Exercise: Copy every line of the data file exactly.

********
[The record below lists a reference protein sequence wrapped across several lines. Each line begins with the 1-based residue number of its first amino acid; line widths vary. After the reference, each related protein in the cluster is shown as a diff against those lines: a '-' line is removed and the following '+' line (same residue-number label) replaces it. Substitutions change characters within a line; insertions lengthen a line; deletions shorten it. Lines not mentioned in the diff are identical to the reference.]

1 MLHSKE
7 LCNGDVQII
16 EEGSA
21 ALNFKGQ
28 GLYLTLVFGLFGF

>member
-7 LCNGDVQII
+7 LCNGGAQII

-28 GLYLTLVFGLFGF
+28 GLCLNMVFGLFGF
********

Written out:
[The record below lists a reference protein sequence wrapped across several lines. Each line begins with the 1-based residue number of its first amino acid; line widths vary. After the reference, each related protein in the cluster is shown as a diff against those lines: a '-' line is removed and the following '+' line (same residue-number label) replaces it. Substitutions change characters within a line; insertions lengthen a line; deletions shorten it. Lines not mentioned in the diff are identical to the reference.]

1 MLHSKE
7 LCNGDVQII
16 EEGSA
21 ALNFKGQ
28 GLYLTLVFGLFGF

>member
-7 LCNGDVQII
+7 LCNGGAQII

-28 GLYLTLVFGLFGF
+28 GLCLNMVFGLFGF